ERC (ELKs-Rab6-interacting protein-CAST)54,55 family protiens. syd-2 and Dliprin-a encode the worm and fly liprin-a, respectively, mutants of which display abnormal active zone morphology6,56. Thus, liprins are important organizers of the presynaptic density.

Dlar mutants have abnormal active zone morphology similar to Dliprin-a56. Mutations in the C. elegans LAR isoform, ptp-3A, show synaptic pattern defects similar to, but weaker than, syd-2(lf)34. These studies are consistent with a role of LAR and Liprin-a acting together to pattern presynaptic assembly. The extracellular portion of LAR-like receptors can bind Nidogen-Laminin and Collagen XVIII57,58. Mutations in the C. elegans homologs nid-1 (nidogen) and cle-1 (collagen XVIII) cause distinct changes in synapse morphology59. Mutations in syd-2 are epistatic to mutations in nid-1 and ptp-3, but not cle-159. These analyses hint at the possibility that the presynaptic organizing activity of SYD-2 may be modulated through LAR-Nidogen, which, together with Laminin, secure the synaptic site.

5.2.4. Scaffolding Synaptic Machinery

Formation and stabilization of the synapse often relies on large multidomain scaffolding/signaling molecules. Dap160, the Drosophila homolog of Intersectin, is such an adaptor protein, which localizes endocytic machinery60,61. dap160 mutant synapses have decreased levels of endocytic proteins, including Dynamin, Endophilin, Synaptojanin, and AP180, while other active zone and periactive zone markers remain unaltered. dap160 mutants display abundant, but small and severely deformed synaptic boutons. Dap160 is proposed to scaffold endocytic machinery and synaptic signaling systems to the periactive zone. The ~400 kDa multidomain C. elegans RPM-1 (Regular of Presynaptic Morphology) and Drosophila Highwire proteins (discussed further in Section 5.3.1.) could possibly scaffold synaptic machinery. However, this capacity has not yet been characterized.

5.2.5 Postsynaptic Receptor Clustering

Clustering of neurotransmitter receptors is crucial for effective neurotransmission and is dependent on the presynaptic neuron. Drosophila postsynaptic glutamate receptor fields do not form unless induced by the presynaptic neuron62. In muscles with delayed or ectopic innervation, both receptor clustering and receptor synthesis are delayed or ectopic. Furthermore, mutations altering glutamate levels at the synapse alter the glutamate receptor field in Drosophila. Mutations in enzymes that affect levels of glutamate all affect the glutamate receptor field. For example, decreased glutamate levels increase glutamate receptor expression and clustering. The postsynaptic glutamate receptor fields, once formed, may be limited in size by nonvesicular glutamate release from the presynaptic terminal63. In contrast to Drosophila glutamate receptors, postsynaptic clustering of C. elegans GABA receptors requires the presynaptic neuron, but does not require GABA neurotransmission64.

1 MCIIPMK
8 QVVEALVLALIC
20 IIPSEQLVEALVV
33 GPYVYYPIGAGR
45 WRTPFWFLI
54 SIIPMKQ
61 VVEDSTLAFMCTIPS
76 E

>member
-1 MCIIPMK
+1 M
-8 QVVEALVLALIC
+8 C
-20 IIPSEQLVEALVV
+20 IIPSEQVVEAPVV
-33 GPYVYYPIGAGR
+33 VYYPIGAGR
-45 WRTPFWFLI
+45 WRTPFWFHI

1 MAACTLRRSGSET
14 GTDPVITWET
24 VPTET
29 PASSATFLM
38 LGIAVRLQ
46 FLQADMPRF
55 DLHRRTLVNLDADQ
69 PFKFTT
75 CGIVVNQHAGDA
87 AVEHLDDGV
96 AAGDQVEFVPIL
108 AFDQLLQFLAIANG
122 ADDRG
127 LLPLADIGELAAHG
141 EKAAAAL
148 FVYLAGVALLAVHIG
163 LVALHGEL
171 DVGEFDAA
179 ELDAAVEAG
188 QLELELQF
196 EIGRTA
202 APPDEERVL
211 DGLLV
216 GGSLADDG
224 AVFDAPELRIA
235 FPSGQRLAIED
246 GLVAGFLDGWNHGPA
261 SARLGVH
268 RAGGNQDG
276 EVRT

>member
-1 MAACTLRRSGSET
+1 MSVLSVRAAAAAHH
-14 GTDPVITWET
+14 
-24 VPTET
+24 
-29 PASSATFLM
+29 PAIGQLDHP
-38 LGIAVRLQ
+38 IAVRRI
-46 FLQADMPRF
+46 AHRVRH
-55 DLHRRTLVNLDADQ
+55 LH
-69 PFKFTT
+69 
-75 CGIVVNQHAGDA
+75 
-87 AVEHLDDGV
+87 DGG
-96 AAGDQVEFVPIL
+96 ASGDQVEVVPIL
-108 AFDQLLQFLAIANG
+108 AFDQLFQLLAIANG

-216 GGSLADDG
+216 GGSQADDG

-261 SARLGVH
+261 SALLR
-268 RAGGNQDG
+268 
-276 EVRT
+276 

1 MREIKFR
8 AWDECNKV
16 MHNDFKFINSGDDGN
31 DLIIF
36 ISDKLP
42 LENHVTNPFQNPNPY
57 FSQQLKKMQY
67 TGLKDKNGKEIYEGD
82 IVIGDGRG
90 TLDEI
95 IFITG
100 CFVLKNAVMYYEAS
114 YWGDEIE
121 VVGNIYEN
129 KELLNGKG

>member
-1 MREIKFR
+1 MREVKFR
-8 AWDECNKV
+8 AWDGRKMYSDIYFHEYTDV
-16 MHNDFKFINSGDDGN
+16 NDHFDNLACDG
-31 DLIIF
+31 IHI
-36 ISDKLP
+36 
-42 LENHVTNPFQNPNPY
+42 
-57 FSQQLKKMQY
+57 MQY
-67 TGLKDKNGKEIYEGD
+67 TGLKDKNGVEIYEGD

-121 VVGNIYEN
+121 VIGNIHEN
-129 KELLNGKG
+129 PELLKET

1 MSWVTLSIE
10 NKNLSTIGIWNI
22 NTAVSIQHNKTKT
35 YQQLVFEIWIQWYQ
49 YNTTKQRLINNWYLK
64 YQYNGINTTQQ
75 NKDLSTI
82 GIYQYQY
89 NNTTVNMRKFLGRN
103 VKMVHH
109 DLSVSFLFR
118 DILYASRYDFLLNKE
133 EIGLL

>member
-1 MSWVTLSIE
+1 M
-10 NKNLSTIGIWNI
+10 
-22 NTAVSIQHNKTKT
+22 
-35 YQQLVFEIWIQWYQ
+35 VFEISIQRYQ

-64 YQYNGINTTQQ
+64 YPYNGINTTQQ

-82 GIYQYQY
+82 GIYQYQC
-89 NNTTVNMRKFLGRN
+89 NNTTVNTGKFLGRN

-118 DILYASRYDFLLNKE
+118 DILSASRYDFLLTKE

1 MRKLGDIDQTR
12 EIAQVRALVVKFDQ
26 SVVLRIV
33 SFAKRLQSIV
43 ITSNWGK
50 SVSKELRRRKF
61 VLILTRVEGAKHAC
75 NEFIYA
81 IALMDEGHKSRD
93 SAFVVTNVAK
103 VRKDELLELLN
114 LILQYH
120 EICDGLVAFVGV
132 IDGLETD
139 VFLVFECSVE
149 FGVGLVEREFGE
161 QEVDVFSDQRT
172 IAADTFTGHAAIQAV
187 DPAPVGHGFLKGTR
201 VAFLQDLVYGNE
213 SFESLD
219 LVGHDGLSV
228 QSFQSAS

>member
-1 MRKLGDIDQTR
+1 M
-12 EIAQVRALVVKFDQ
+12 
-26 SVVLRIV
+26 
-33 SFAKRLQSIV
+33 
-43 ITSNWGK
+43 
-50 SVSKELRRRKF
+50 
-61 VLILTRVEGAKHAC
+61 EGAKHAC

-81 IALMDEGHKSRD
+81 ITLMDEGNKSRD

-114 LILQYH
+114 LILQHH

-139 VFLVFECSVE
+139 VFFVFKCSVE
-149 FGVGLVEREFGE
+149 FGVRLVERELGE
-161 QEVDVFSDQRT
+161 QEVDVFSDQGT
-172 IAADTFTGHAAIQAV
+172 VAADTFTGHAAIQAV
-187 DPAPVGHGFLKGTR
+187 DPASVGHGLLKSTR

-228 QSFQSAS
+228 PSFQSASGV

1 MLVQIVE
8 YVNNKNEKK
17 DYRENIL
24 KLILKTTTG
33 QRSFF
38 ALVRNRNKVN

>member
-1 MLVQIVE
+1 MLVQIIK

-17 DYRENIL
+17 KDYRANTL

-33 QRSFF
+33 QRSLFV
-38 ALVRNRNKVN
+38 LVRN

In vertebrate NMJs, agrin activates a receptor complex in muscles that includes the Muscle-Specific Kinase (MuSK) and the rapsyn- and dystrophin-associated complexes, which in turn induce clustering of ACh receptors. The C. elegans receptor tyrosine kinase CAM-1 is similar to MuSK. cam-1 is expressed in motor neurons and is required for nicotine-sensitive ACh neurotransmission. It regulates the localization and stabilization of a postsynaptic

ACh receptor, acr-16f5. Notably, cam-1 mutants also exhibit defects in the presynaptic site, suggesting that retrograde signaling is important for presynaptic development or maintenance. In worms, LEV-10 is a transmembrane protein required in the body wall muscle for clustering ACh receptors66. lev-10 mutants display resistance to levamisole and have reduced density of levamisole-sensitive ACh receptors. The LEV-10 extracellular region is sufficient to rescue ACh receptor aggregation in lev-10 mutants, suggesting extracellular protein-protein interactions are involved in ACh receptor clustering. Drosophila Dlg stabilizes glutamate receptors within the clustered synaptic receptor field. Dlg, Fas II, and glutamate receptors are regulated by Drosophila PIX, a Rho-type guanine exchange factor67. Dpix mutations lead to decreased synaptic levels of Dlg, Fas II, and the glutamate receptor subunit GluRIIA and a complete reduction in the SSR. PIX and the Rho-type effector kinase (Pak) together regulate postsynaptic structure. It is poorly understood how the cell adhesion complexes, signaling pathways, muscle innervation, and neurotransmitter levels coordinate receptor expression and clustering.